clock menu more-arrow no yes mobile

Filed under:

Red Sox Trade Target: Jedd Gyorko

Losing Dustin Pedroia hurts every game. Maybe it’s time to find someone to play every day in 2018?

MLB: Philadelphia Phillies at St. Louis Cardinals Jeff Curry-USA TODAY Sports

The Red Sox have been amazing in 2018 - what more can you say about a team on pace for over 100 wins at the start of July? From Chris Sale to J.D. Martinez to Xander Bogaerts to Mookie Betts to Craig Kimbrel it’s been a great first half. But one player they’ve been without nearly the entire season is Dustin Pedroia. And the lack of his presence has been felt on the field.

The most recent news on Pedroia isn’t the most encouraging. It’s not the worst, but it’s not the best. Pedroia is out until he can get healthy.

In Pedroia’s absence, and getting the bulk of the playing time at second base, Eduardo Núñez has been disappointing at just .256/.286/.370 entering play Tuesday. This has been good for -1.1 of the Baseball Reference flavor of WAR. And we’ve seen his struggles around the second base bag, which don’t help make the case for every day playing time.

Brock Holt \o/ has been better, worth just under 1 WAR while hitting .296/.376/.401 and filling the role of the primary bench player on the Sox. Holt adds even more value to the roster with his positional flexibility so moving him to second base permanently would just open up another hole for Dave Dombrowski to fill. But all is not lost, there is a player currently on a big league roster who could fit the bill.

Jedd Gyorko (pronounced JERK-oh, much to the disappointment of Star Trek VI fans waiting to use those Chancellor Gorkon puns) would be the perfect fit for a Pedroia-less Boston Red Sox team. He’s provided 1.1 WAR so far this season, coming off a 3.0 WAR in 2016 and 3.7 WAR 2017.

Gyorko is in his sixth major league season and will turn 30 in September. Drafted by the San Diego Padres in 2010, the infielder hit his stride after three years with the Friars when a trade sent him to the St. Louis Cardinals, so he’s a career National Leaguer (so far).

Gyorko has played mostly second and third base with a sprinkling of shortstop, first base, and outfield. This complements Brock Holt’s extensive shortstop/second base experience and can allow a Holt-Gyorko infield (regardless of who is where) that also spells Rafael Devers when needed.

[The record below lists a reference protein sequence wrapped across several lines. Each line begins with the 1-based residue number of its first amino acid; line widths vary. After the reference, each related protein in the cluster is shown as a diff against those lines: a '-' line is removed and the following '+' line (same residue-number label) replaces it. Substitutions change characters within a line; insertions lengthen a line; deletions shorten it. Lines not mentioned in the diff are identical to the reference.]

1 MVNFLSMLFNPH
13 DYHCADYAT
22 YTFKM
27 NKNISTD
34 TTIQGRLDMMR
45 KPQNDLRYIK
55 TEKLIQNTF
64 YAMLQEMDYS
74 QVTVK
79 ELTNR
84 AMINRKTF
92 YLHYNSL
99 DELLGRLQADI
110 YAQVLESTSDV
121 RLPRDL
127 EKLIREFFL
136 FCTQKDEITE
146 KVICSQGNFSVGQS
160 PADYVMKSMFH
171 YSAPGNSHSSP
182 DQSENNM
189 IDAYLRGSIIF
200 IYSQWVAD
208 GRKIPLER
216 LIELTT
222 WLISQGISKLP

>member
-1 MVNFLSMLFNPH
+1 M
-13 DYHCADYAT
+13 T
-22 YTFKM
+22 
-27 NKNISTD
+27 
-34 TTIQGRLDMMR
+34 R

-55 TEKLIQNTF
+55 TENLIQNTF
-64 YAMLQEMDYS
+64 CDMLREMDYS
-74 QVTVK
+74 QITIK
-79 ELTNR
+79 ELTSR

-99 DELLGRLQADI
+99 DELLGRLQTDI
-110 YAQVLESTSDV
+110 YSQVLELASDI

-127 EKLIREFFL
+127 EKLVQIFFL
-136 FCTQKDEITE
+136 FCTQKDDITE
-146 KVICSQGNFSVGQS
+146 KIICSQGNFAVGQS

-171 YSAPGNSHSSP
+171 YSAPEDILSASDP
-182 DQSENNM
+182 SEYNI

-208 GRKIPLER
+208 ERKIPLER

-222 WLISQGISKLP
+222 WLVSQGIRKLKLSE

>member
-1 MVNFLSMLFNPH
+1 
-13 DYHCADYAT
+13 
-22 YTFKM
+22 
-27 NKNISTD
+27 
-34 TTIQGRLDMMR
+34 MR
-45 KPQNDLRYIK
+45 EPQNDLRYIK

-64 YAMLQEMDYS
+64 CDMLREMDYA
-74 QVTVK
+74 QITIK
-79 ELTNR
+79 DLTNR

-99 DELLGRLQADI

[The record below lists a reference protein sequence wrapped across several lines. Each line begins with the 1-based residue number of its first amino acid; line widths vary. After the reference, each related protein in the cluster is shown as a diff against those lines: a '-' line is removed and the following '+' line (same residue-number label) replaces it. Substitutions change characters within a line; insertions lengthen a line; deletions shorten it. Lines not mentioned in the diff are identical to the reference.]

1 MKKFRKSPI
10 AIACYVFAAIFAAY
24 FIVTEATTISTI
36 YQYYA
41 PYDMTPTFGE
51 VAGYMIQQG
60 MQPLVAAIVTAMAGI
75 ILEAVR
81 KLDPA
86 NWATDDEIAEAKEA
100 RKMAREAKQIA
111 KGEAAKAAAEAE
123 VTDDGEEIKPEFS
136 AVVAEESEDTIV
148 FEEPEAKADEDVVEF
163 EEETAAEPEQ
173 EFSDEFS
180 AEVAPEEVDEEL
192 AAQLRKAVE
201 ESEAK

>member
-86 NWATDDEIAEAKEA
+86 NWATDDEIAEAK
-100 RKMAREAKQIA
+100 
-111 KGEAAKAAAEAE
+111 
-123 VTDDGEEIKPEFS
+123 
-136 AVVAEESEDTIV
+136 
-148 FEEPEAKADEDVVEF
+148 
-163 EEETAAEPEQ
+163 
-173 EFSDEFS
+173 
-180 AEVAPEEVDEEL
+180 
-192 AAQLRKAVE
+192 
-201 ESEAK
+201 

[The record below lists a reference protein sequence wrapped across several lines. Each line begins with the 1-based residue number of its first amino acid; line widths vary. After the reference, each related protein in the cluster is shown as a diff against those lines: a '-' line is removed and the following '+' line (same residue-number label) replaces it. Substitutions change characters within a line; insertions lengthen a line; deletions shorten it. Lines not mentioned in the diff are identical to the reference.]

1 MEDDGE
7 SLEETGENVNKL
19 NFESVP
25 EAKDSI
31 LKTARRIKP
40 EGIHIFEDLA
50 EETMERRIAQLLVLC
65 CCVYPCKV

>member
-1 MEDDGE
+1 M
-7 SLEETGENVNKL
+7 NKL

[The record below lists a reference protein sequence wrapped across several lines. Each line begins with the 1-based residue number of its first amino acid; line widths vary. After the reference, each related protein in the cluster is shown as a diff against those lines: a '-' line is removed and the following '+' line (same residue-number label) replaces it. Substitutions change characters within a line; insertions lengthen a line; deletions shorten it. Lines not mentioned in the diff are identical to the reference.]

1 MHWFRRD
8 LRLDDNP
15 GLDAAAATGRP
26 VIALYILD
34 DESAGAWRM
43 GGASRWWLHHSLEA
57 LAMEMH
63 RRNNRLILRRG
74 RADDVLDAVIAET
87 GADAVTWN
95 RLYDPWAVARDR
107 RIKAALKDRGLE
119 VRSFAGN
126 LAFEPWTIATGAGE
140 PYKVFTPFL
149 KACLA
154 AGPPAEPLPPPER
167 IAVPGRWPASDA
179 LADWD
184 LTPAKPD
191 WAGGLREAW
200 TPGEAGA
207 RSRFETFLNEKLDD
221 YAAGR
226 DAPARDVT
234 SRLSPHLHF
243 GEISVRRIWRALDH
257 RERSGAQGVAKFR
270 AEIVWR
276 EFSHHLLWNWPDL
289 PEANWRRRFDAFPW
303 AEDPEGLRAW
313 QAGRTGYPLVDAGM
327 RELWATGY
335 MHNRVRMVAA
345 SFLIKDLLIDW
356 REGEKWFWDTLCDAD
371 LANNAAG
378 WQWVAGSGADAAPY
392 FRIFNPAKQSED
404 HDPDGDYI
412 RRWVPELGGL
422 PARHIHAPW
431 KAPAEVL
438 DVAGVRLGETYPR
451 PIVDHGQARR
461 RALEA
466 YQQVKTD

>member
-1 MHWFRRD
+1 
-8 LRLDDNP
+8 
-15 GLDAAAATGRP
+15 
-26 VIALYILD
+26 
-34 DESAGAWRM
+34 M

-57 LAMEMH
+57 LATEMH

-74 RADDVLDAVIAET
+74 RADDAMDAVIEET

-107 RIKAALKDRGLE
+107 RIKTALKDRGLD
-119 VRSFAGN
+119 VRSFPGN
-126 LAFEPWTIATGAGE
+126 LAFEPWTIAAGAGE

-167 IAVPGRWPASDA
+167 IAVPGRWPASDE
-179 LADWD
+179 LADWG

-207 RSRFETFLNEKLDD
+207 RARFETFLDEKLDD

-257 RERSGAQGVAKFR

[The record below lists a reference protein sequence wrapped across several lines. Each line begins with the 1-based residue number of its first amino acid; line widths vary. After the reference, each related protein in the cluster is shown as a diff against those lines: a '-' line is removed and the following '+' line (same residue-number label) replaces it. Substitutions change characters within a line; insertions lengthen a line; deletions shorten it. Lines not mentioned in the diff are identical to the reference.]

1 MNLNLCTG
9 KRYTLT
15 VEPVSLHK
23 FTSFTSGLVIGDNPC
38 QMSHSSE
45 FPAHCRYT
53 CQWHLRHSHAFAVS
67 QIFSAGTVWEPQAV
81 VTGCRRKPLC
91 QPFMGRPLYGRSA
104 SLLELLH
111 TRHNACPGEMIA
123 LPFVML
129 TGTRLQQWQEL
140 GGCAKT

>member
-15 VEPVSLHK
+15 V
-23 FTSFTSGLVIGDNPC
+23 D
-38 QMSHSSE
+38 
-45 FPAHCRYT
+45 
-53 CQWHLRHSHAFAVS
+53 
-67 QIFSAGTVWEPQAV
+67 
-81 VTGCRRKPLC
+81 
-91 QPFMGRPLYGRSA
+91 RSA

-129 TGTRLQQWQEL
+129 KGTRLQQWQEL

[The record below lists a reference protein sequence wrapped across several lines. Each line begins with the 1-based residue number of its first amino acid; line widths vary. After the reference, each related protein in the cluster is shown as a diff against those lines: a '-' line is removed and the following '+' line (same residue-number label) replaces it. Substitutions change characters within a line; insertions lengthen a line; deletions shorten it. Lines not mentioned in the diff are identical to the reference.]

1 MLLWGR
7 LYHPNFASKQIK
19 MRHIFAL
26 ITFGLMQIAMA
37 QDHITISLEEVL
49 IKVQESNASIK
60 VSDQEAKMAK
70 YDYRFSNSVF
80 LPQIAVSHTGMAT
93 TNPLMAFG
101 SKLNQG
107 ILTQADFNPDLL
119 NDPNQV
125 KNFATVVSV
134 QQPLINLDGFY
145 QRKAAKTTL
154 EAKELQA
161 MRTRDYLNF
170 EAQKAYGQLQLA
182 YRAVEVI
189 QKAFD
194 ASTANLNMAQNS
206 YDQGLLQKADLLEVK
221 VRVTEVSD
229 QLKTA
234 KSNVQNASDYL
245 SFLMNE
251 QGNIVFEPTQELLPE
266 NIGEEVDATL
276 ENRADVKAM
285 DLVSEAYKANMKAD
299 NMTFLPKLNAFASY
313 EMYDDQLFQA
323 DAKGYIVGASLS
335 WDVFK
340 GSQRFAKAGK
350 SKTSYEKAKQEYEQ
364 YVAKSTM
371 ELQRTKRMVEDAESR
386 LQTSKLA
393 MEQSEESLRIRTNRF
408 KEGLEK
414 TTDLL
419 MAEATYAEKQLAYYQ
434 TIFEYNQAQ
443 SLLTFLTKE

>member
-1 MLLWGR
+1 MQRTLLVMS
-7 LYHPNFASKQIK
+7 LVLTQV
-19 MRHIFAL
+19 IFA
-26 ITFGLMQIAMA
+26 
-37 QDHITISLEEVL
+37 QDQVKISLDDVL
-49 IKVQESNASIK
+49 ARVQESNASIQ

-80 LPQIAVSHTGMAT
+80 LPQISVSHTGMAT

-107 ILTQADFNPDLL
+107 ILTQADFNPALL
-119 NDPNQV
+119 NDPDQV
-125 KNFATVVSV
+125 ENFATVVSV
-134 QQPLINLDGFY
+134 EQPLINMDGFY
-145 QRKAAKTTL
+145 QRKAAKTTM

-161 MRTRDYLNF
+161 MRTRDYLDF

Over his career, Gyorko has averaged 25 home runs per 162 games played and has a 30 homer season along with two 20 homer years on his resume. With power back in Boston these days that’s not the biggest need but it’s nice to have.

It’s been something of a story this year that the Red Sox struggle against left-handed pitching. Well, Gyorko has an OPS of 1.077 against southpaws in 2018 and an .825 mark against them in his career. Compared to his lifetime .702 OPS against righties, his platoon split is decidedly in the pro column on the whiteboard in the Front Office.

Gyorko’s relative youth compared to the nearly-35-year-old Pedroia and remaining contract are benefits as well. Just one more year of his 5 year/$35 million deal remains and the Padres are on the hook for five of the thirteen million owed to the infielder in 2019. After that there’s a $13 million team option with a $1 million buyout. After that he’s a free agent.

There is no guarantee that the Cardinals, with their long history of successful seasons and playoff runs, will become sellers. However, as of July 10th they sit seven games back in the NL Central and are trailing the loser of the NL West (either the Diamondbacks or Dodgers at this point) with the San Francisco Giants and Colorado Rockies in the hunt. Plus the Nationals are close enough and motivated enough to stay in the race. They don’t need to blow it up but if other teams make moves they need to counter those and hope to do one better to keep pace. They also have a good amount of infield depth and could possibly be enticed by some upper-level pitching depth from the Red Sox. Without Gyorko, they’d still have Jose Martinez, Kolten Wong, Paul DeJong and Matt Carpenter to fill out their infield.

Dave Dombrowski, joined by his good friend and longtime Cardinal Tony LaRussa might be able to put together a package that give the Cards something of value and saves them $8 million in 2019 that could go to, say, a bid for Manny Machado this winter and turn third base into a real strength.

Is this the end of the line for Pedroia? In 2018 it just might be. July 31 will arrive quickly and after an abbreviated three game stint with the Sox earlier this year Pedroia needs to be ready to go before a long-term sub is deemed necessary. And even if he’s ready to go in 2019, having another player who could be ready to play full-time or in a platoon with the Last Show isn’t the worst thing in the world either.

MLB: Miami Marlins at St. Louis Cardinals Scott Kane-USA TODAY Sports

For purely irrelevant but fun reasons, Gyorko also made his pitching debut in 2018. It didn't go great. But I’m sure Alex Cora won’t turn down another tool buried somewhere on the roster.